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Best Pipe Insulation to Prevent Freezing | American Carpet Cleaning

When your home has pipes on or inside a wall, you may want to use pipe insulation to prevent freezing. There are several types of pipe insulation, and they are not all created equally. You may want to use different insulation types for different areas and different types of pipes.

Why Pipes Need Insulating

Pipes need to be insulated because, as the weather gets colder, water begins to freeze wherever it happens to be. Your home may be well-heated, but cold air has a tendency to find every nook and cranny it can squeeze into. When there is a pipe in said nook or cranny, pipe insulation is pretty much your only defense against expensive broken pipes. The best case scenario is that the pipe freezes and can be thawed before any real damage occurs, such as with a space heater pointing straight at it. If the pipe is difficult to get to, it would be unwise for you to count on such a solution actually working. Pipe insulation is a very good way to avoid a lot of hardship in the near future.

Where Insulating Pipes Is Most Necessary

In a perfect world, every pipe in your home would be well-insulated. Any pipe can theoretically freeze, and even your hot water pipes are more efficient, giving you hot water more quickly when the pipes themselves are protected from losing heat. Some of the places where pipes need insulation the most are in basements, in attics and in walls that are on the outside of your home. When one side of the pipe gets some warmth but there is coldness nearby, the pipe becomes a prime candidate for freezing and breaking. Basements in older homes, where there is often no insulation, are in the most danger from the winter cold.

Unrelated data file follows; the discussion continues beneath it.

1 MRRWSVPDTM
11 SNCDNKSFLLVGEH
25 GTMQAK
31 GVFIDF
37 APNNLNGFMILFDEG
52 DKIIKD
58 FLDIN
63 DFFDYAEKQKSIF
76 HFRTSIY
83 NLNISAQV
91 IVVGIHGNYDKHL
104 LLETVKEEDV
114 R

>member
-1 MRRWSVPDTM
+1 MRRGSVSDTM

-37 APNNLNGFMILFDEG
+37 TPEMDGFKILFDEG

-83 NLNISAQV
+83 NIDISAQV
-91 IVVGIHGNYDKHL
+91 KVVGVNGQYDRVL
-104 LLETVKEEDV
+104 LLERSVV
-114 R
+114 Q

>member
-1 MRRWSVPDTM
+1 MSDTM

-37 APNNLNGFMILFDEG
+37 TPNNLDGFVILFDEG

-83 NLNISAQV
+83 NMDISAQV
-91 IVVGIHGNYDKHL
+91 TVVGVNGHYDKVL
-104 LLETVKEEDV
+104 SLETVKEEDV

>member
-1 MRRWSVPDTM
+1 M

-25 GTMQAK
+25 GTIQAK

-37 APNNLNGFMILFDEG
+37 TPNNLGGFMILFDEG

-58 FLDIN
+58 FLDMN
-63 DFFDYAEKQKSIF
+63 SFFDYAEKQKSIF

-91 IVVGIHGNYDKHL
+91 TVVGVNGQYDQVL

Not Just the Pipes

It is important to note that insulating your pipes is not the only task a wise homeowner does. Making sure that your heating system is putting enough warmth into as much of your home as possible does a lot to keep pipe freezing from happening in the first place. Insulating certain areas, such as the attic, basement, or foundation, is another important step. Insulating the pipes is a powerful move toward helping your pipe insulation do its job to the best of its ability.

The Materials

The most basic kind of insulation for pipes is the tubular rubber variety. All you have to do is slip it over the pipe, and secure it with tape or glue. It is durable, inexpensive, energy-efficient and simple to install if you can get to the pipe. The downside is that this kind of insulation needs to be carefully installed on any bends or corners. A better but more costly type of insulation is fiberglass. This provides a plastic vapor barrier, as well as fiberglass for insulation.

Polyethylene foam insulation is almost as good as rubber, but it is often cheaper and even easier to install. Also, it does not expand and contract. You should take care never to put this insulation over a heat cable or heat tape. The simplest form of pipe insulation on the market is foil and foam, which is similar to the polyethylene in that you need only slip it on. The foil helps to reflect back radiant heat. What you use really depends on where you intend to insulate a pipe.

Doing it yourself can be a hassle, so consider contacting the professionals at American Cleaning & Restoration. Experience and training make for quick, top-quality work every time.